Ten Compelling Reasons to Deliver an Amazing Customer Service Experience


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I love lists, especially when it comes to learning. The list below was the result of a quick brainstorming session about the advantages of delivering a great customer service experience. I came up with many more, but wanted to create the “Top Ten List” for you.

1. Amazing customer service builds credibility, trust and confidence, which can lead to customer loyalty.
2. It can help the marketing and sales budget. It costs less to keep existing customers than it does to create new ones.
3. Delivering amazing service creates a buzz, word-of-mouth marketing and referrals, again helping the marketing budget.
4. Delivering amazing customer service can lead to existing customers buying more.
5. Customer service saves money. When you do it right the first time, you don’t have to fix it the next time.
6. Customer service can give your company an advantage over competitors.
7. Amazing customer service can make price less relevant.
8. Customer service focused companies are usually employee focused companies, thereby creating a better place to work.
That means lower turnover, which could mean savings in hiring, training and more.
9. Customer service superstar companies are usually more profitable than the ones that aren’t.
10. Customer service helps get and keep customers… because without customers, you don’t have a business.

As you look at the list, what other ideas and strategies do you think about? I would love for you to send me what you would add to the list. As an incentive, when you send me your submission you will receive a 20 page report – actually what I call a “manifesto” – about “The Cult of the Customer.” It contains a synopsis of the five phases/cults both employees and customers go through on their way to creating “Amazement.” It also contains excerpts from my new speech based on the book.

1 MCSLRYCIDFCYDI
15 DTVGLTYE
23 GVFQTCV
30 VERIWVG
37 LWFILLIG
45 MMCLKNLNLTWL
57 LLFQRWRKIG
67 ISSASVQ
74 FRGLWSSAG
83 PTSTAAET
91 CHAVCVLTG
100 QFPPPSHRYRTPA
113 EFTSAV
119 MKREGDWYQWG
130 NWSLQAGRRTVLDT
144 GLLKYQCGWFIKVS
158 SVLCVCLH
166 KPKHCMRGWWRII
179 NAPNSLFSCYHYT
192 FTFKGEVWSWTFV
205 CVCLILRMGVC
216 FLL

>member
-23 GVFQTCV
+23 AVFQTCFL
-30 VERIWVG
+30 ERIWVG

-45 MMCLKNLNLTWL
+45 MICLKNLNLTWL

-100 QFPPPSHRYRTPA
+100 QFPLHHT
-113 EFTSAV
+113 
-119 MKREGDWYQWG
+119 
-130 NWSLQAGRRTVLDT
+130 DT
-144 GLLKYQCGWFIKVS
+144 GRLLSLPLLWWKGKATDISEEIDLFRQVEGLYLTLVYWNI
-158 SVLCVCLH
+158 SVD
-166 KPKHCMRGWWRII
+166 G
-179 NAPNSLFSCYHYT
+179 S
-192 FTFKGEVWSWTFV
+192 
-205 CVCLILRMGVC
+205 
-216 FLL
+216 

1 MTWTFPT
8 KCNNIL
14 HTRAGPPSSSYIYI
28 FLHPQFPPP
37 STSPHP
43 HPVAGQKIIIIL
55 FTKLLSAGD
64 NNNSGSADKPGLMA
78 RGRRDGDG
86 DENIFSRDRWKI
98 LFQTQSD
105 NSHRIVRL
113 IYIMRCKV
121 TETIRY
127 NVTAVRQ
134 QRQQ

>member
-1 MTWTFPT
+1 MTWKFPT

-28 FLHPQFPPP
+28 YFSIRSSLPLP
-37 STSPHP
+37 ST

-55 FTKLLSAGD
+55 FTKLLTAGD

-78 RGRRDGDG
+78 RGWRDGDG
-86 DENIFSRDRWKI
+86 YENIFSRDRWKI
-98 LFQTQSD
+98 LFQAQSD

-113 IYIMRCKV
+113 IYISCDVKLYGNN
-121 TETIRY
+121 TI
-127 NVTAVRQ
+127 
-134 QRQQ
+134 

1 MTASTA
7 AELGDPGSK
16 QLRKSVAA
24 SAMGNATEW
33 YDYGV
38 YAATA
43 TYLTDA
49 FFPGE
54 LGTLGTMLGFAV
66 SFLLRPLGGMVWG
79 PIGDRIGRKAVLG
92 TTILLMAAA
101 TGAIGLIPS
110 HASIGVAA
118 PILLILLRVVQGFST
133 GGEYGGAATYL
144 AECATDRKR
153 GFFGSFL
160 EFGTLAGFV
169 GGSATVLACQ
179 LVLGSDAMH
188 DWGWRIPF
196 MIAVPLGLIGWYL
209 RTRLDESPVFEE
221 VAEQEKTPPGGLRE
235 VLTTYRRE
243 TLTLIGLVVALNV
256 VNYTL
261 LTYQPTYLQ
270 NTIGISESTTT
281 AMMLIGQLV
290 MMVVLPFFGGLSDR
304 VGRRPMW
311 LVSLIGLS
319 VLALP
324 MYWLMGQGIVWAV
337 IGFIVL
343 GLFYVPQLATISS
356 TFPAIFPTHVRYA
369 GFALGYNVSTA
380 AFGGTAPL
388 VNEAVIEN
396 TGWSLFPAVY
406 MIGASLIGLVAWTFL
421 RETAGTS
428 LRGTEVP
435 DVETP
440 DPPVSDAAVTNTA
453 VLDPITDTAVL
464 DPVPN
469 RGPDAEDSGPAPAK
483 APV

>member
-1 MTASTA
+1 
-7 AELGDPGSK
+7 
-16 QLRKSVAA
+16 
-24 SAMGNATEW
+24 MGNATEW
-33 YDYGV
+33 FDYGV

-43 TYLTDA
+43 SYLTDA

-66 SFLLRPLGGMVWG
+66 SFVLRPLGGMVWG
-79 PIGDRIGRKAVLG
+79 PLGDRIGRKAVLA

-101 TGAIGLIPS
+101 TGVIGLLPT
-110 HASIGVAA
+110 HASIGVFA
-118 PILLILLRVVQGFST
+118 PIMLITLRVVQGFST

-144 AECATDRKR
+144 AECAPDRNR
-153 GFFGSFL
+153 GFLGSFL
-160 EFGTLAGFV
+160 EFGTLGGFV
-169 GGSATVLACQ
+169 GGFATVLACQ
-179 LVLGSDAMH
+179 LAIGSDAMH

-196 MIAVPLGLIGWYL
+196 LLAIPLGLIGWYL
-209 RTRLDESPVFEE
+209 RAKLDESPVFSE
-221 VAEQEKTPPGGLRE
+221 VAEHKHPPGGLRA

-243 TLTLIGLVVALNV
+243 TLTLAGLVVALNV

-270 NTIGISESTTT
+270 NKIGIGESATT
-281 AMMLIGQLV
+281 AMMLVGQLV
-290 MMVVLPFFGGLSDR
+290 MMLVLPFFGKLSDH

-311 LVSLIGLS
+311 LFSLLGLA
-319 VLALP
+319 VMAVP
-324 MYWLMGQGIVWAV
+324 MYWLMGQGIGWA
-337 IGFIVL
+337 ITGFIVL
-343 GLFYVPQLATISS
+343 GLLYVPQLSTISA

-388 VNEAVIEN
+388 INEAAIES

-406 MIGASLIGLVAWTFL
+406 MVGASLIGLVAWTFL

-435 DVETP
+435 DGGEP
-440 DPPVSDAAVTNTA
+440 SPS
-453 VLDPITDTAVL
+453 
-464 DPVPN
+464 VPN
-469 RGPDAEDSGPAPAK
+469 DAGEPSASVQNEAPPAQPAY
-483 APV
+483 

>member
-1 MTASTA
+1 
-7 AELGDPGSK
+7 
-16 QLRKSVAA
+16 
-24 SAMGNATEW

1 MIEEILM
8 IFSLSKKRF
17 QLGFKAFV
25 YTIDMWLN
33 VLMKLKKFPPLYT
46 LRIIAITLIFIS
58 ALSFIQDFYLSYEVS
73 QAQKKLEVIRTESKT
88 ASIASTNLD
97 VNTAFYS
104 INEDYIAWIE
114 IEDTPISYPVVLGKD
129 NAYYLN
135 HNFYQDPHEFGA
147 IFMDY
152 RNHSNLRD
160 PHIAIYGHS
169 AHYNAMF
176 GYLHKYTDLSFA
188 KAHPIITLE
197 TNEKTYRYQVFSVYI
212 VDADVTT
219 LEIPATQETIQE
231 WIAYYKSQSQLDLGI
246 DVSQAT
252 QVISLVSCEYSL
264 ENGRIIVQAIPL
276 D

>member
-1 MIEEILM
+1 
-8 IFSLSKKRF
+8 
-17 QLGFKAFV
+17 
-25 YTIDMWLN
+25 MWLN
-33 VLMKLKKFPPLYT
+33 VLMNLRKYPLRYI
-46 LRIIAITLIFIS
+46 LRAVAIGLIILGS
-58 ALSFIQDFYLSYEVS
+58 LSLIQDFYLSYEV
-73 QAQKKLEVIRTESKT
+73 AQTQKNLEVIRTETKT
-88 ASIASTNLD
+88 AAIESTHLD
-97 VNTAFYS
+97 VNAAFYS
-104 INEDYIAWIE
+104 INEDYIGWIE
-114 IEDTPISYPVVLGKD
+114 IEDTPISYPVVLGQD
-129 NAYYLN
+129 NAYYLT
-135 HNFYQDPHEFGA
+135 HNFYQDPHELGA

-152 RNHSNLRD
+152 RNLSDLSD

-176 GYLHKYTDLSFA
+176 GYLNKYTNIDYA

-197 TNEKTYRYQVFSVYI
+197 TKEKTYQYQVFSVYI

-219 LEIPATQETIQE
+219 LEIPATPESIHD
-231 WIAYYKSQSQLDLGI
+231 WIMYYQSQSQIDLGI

Thanks for reading and I can’t wait to get your feedback and ideas!

Republished with author's permission from original post.

Shep Hyken
Shep Hyken, CSP, CPAE is the Chief Amazement Officer of Shepard Presentations. As a customer service speaker and expert, Shep works with companies who want to build loyal relationships with their customers and employees. He is a hall of fame speaker (National Speakers Association) and a New York Times and Wall Street Journal best-selling author.


  1. Hi there

    An interesting list, and all of your 10 points focus on tangibles… saving costs or generating more revenue.

    If service adds so much to a company, and is a relative no brainer…. why is it so few companies hit the heights when it comes to service?

    I can count on one hand companies in the UK who have made a positive statement through service.

    Is it because service is expensive to deliver, hard to control, is it a natural thing or does it have to be managed to the nth degree detail.

    I know from the client and customer surveys we deliver for our clients, the consumer (b2b and b2c) is seldom left in a high state of anticipation for their next encounter and instead are often left in a state of apathy.

    Interesting stuff to stimulate the brain matter!

  2. Ted Levitt said, “Service is a feeling – you only know how good it is when it’s not there.”

    Customers can feel the difference and we need to know what they are feeling.

    It’s like quality – if a person can’t see what you are talking about – they won’t be able to match your quality expectations. e.g. if you point out to a waiter the restaurant doesn’t look too clean, and the waiter looks around and says, “where – what’s the problem?” then walk out, don’t waste your time pointing things out.

    Service is usually many little things that add up to a feeling that brings people back time after time. Feelings are mostly delivered by people – your staff can make a huge contribution to ‘a good service feeling.’


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